6. “The Oilers will add another defenceman during the season, either because of injuries or because of needed depth for a push to make the playoffs. I think there is an outside chance that the Oilers make a run at someone like PK Subban using a blue chip player, such as Yakupov. There simply is no depth in the farm right now, and Tuebert/Peckham will not be effective NHL-level players.”
To the chagrin of Oilers fans everywhere, nothing has been done on this front. A lot of lip service has been paid to picking the best overall player in the draft, with one of the main considerations being that you can translate that organizational depth in certain positions to address shortcomings elsewhere. I think the Oilers over-estimated what kind of impact Justin Schultz would have on the team this season. Did they expect him to waltz in and become Scott Niedermeyer overnight? There’s no other reason why you’d enter the season with such shallow talent on the blue line. The team needs to get serious about targeting a blue chip blueliner using one of their large assets. Think: Eberle for Ekman-Larsson two years ago, or something similar. This is obviously easy to say and hard to accomplish, but that’s where a GM makes his salary. I just can’t see this being addressed before the trade deadline.
Prediction plausible? Not likely
7. “The Oilers will lose more shootouts than they win. As much as I hate shootouts, it’s a reality in the modern NHL. Eberle and Hemsky are top flight shootout participants, but I think Hall and RNH aren’t quite comfortable with the format yet, while Gagner finally recovered a bit last season after a disasterous run. Dubnyk had a good season last year with a 0.741 SV%, but I think breakaways are the least effective part of his game, as he’s naturally less athletic than other starting goaltenders in the league.”
So far this season the Oilers are 2-3 in shootouts, with Khabi being 1-0, while Dubnyk is 1-3. Dunbyk has allowed 6 shootout goals on 11 attempts, a SV% of 0.455 — only two goalies playing more than 1 shootout have a worse SV%: Ilya Bryzgalov and Robin Lehner. Dubnyk seems to play breakaways much better during game play, as he seems to become prone to both dekes and shots during the shootout. It’s like he’s taking a guess on what the player will do before it happens as if he’s tending a soccer net. For a man his size, he needs to seem much larger in his net to start forcing the play — too often his holes and weaknesses are much too apparent. Let the shooter come to you, don’t bite on the first move, and look more like a tiger wearing a goalie suit a la Ed Belfour.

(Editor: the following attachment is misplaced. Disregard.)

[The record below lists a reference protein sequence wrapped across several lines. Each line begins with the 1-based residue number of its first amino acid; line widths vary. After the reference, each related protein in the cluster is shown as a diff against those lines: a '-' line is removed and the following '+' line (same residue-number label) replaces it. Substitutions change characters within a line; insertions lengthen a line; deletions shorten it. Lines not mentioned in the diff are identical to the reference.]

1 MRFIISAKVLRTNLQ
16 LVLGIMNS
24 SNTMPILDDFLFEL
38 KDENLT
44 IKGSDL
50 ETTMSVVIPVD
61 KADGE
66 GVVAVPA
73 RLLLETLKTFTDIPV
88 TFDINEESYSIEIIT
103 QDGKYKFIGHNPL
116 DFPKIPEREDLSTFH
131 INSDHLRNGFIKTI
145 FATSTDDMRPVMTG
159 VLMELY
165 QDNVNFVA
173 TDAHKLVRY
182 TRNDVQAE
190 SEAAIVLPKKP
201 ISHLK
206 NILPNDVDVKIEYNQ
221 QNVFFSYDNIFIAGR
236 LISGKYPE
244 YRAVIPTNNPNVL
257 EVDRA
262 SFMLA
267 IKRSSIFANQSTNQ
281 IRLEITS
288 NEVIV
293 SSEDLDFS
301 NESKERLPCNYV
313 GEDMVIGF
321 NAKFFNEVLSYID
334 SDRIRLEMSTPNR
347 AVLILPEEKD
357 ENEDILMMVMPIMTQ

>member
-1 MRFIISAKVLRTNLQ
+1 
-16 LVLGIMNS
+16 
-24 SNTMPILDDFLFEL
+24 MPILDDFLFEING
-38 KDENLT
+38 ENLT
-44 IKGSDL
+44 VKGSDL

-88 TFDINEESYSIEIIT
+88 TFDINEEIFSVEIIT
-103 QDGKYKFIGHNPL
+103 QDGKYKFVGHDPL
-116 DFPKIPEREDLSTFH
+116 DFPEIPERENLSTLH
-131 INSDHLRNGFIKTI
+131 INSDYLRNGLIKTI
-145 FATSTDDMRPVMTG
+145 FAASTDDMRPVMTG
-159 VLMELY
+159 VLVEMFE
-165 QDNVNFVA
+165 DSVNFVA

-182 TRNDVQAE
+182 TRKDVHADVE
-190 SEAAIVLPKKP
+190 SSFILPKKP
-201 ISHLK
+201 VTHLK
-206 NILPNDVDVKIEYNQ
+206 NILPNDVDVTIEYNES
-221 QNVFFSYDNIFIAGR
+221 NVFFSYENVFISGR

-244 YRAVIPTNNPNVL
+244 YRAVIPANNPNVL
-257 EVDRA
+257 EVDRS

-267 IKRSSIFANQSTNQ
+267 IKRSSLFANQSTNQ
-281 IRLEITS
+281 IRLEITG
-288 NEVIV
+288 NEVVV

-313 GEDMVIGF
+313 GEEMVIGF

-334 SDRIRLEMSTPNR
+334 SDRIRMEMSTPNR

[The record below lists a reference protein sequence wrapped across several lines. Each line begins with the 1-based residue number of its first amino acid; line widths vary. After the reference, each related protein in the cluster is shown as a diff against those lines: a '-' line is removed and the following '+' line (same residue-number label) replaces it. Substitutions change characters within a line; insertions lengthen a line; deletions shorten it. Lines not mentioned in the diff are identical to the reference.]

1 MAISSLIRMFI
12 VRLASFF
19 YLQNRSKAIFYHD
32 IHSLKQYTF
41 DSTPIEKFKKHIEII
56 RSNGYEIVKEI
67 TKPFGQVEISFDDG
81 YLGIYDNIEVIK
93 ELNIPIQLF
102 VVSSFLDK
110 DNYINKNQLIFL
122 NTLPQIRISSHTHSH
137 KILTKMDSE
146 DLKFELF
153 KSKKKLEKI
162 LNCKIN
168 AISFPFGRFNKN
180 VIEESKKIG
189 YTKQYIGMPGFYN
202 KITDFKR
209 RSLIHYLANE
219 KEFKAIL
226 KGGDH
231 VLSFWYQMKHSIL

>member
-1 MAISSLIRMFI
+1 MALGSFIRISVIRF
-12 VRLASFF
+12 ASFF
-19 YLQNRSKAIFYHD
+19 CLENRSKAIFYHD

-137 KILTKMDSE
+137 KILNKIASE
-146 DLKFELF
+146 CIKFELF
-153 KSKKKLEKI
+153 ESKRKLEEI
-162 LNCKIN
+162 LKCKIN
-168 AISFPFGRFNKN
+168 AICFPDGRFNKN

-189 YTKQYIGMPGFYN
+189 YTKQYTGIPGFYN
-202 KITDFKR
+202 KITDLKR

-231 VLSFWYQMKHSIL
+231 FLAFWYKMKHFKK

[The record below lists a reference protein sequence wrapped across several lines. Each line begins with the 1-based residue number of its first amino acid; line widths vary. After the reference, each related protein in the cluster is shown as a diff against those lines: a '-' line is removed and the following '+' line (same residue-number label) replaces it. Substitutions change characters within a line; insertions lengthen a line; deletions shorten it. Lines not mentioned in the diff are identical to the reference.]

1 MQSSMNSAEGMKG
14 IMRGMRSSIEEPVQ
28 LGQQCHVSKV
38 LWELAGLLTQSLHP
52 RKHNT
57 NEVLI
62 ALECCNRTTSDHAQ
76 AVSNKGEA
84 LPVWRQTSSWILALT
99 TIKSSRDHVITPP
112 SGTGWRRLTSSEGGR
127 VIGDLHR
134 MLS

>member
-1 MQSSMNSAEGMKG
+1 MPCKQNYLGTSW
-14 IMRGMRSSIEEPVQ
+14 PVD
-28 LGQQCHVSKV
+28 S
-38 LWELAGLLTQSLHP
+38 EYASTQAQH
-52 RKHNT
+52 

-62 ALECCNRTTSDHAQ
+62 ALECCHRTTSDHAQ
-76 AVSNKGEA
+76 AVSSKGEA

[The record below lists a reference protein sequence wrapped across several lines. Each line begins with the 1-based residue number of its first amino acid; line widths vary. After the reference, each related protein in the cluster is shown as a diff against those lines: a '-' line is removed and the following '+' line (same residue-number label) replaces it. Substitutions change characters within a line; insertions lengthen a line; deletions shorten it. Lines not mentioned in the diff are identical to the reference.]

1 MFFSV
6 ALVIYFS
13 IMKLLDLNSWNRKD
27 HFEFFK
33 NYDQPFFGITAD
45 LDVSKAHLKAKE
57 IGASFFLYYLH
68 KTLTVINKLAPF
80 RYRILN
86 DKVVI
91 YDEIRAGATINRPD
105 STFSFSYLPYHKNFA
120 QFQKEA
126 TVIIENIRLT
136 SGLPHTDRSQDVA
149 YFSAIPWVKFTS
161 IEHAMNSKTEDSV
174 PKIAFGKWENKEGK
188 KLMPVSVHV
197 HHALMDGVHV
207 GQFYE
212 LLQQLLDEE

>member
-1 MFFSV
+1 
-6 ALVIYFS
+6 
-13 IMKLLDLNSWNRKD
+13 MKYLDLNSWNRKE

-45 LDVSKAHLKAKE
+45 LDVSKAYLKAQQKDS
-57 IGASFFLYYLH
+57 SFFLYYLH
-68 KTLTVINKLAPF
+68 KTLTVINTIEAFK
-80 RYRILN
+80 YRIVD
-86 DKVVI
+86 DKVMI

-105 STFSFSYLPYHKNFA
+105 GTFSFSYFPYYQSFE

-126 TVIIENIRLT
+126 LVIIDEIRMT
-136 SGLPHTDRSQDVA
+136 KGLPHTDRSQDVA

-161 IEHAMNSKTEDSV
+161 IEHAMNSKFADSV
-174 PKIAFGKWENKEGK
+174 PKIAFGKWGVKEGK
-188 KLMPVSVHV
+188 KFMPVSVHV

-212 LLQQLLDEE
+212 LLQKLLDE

Prediction plausible? Yes.
8. “Darcy Hordichuk will draw in for less than 20 contests this year. I think Krueger is paying some lip service to management by talking about Hordichuk’s toughness being a necessary component of success. The way he composed his lineups last year when given the opportunity during Renney’s medical absence suggest that he’s smart enough to field the most competitive lineup, regardless of fist circumference.”
My favourite thing this year has been the Oilers’ realization as a franchise that you can’t keep doubling down on certain kinds of mistakes. The failed goon archetype is going the way of the Dodo, with both Darcy Hordichuk and Ben Eager hitting the waivers on the way to Oklahoma City. They’re giving Mike Brown a twirl right now, but he only seems marginally better than Eager. That’s a debate for another day — I’m just happy Hordichuk got into only 4 games. I still think that signing was the most inexplicable of all last summer. Why is there any case to sign him for anything above league minimum? He’s your extra forward at best and has exactly zero leverage in salary negotiations. Offer him a two-way deal at league minimum — what’s the worst he can do, walk away? 27 other goons toiling in the semi-pro leagues would gladly take his spot. Instead, the Oilers spent $291,666 per Corsi event while he was on the ice this season. Wouldn’t burning that money in a pile provide more utility than signing Hordichuk to a one-way deal?
Prediction plausible? It’s a lock.
9. “The Oilers will finish ahead of the Calgary Flames for the first time since 2002-03. I believe that they could be in a fight for 2nd in the division and 8th in the conference.”
As of this writing, the Oilers are one point ahead of the flames with 18 games left to play. Our 10-year sub-provincial nightmare is almost over. The Flames seem to be entering rebuild mode with a probable Iginla trade. One would hope they aren’t able to outperform a team that’s spent most of the last 7 years rebuilding. As for positioning, the Oilers are currently 3rd in the division and 13th in the conference. They need a wing and a prayer to reach the milestones above.
Prediction plausible? The prediction was really around the Flames thing, which is plausible
10. “Two Oilers will finish in the top 20 scorers in the NHL this season, something that hasn’t happened since Messier and Kurri finished 2nd and 19th in 1989-90, respectively. Weight and Guerin would have qualified in 2000-01 (8th and 13th), but Guerin was traded mid-season. So it has been 23 years since the Oilers had two of the top 20 scorers in the league. That’s a long drought of concurrent top-level talent, and one that I believe will end this year.”
I purposely didn’t state who I think would have a shot to fulfill this prediction, as you could make a case for one of 6 players on the Oilers having a legitimate shot at reaching this level. Through the major to mild disappointments this season (RNH for the former, Hemsky/Eberle the latter), Sam Gagner and Taylor Hall have separated themselves from the pack in terms of consistency of point production. Now, they’re not in the top 20 NHL scorers as of now, but they are tied for 28th and 38th respectively. Gagner is 2 points out of 20th, while Hall is 4 points out of 20th. Weirder things have happened.
Prediction plausible? Still a legit possibility